You mention WikiLeaks and that's a story that we have been really focusing on in the last week. It's this watchdog website. And I write a column every week distributed by King Features -- you can ask The San Francisco Chronicle and other newspapers to run the column, scores of newspapers do around the country. It's called "Breaking The Sound Barrier." The same title as my book. And this week's column, uh, is on WikiLeaks, uh, and it's this non-profit, watchdog website that is dedicated to releasing classified documents. And several years ago, in July of 2007, two Reuters employees in Iraq were killed when an Apache helicopter opened fire on a group of people in New Baghdad -- a community in Baghdad. Uh, Reuters asked for the videotape and they were denied under a Freedom Of Information Act request. Well someone in the military, we believe, posted the video only last week of this attack. It's absolutely chilling. You can go to Democracy.org and see it or go to WikiLeaks and see it. It shows the targets and it has the radio transmissions of the soldiers in the planes talking to each other in these helicopters. They're laughing, they're swearing, they're talking about getting these people on the ground. And they do it right up the chain of command. They're constantly asking for authority to attack which they get. And you see these individuals on the ground blown to pieces. Uh, the Reuters photographer was 22. Uhm, Noor -- The reporter -- The photographer was 22. Saeed Chmagh was the driver. He had four kids. He didn't die in the initial attack. Uhm, you see him crawling away. Uhm, and they then blow him up when a van comes to save him. And they blow up the van. In the van were two children who were critically injured. And, uhm, they show you in this videotape -- they circle the faces of the children. They also, uhm, uh transcribe the radio transmissions so you can clearly hear and read what the soldiers are saying. This is a huge story. We will continue to follow it. And this shows the power of actually having the videotape. Showing the pictures.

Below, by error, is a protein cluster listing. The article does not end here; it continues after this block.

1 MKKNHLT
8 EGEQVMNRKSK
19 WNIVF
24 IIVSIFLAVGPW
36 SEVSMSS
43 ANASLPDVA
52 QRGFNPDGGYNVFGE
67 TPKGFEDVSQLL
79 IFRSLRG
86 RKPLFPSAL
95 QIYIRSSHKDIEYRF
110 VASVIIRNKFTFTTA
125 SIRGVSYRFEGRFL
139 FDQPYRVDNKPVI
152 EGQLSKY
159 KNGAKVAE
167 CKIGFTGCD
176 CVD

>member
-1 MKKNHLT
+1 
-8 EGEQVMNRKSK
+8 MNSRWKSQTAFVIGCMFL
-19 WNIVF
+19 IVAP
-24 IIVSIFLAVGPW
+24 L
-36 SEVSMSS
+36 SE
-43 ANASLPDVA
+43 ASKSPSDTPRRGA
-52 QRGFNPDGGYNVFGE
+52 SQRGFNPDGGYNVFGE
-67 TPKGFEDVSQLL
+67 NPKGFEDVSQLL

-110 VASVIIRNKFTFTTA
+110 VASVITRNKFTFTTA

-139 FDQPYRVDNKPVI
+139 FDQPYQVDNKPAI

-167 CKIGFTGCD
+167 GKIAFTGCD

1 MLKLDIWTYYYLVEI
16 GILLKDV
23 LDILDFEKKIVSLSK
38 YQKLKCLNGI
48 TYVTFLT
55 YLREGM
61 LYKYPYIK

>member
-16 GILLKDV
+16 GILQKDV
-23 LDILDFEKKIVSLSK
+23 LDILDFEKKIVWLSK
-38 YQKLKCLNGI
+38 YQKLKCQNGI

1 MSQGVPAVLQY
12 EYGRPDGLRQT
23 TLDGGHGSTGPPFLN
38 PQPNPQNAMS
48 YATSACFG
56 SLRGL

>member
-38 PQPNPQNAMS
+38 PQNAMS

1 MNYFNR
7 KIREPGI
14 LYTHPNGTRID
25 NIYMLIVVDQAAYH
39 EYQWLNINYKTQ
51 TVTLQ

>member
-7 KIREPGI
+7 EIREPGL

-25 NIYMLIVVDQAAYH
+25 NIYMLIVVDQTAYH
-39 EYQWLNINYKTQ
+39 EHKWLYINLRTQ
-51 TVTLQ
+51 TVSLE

For the record, the two Reuters' journalists were Namir Noor-Eldeen and Saeed Chmagh.
"This is a huge story" she insisted. She'd devoted how much time to it? Not much at all. When she gave that speech, she'd made it one of four daily segments on April 6th and April 8th. After she spoke ("We will continue to follow it") she made it one of four daily segments for the 12th. She never devoted a full week to it (so much for showing the pictures) or even a full day to it.
In the same month, four days would be devoted to Bolivia's Climate Crisis (four days where the entire program -- except for headlines -- would be about the Climate Crisis). She would feature Bolivian president Evo Morales repeatedly. She'd note him constantly. She'd forget to include his homophobic remarks. Truth to power? Non-partisan?
"This is a huge story," she'd insisted of WikiLeaks. But she gave it very little play.
And she had footage. Footage of the killings. But she had other things to focus on. Such as Patti Smith yet again rewriting history, Alice Walker promoting another book that didn't sell, etc.
"Look at the Tea Party actions," she declared, savaging the media at another point. "You can get a couple of hundred people an you have massive coverage. Look at the anniversary of Iraq recently, there were thousands of people in Washington. It didn't get anything near the coverage of fewer people who were there for the Tea Party gatherings."
We agree and we especially agree it didn't get anything near the coverage from Democracy Now! In fact, this was Amy Goodman's entire coverage of the protests on the 7th anniversary of the Iraq War:
Amy Goodman: The immigration rally came one day after antiwar activists held a protest to mark the seven-year anniversary of the US-led invasion of Iraq. Organizers say around 10,000 people took part, making it the largest antiwar protest since President Obama's decision to escalate the war in Afghanistan last year.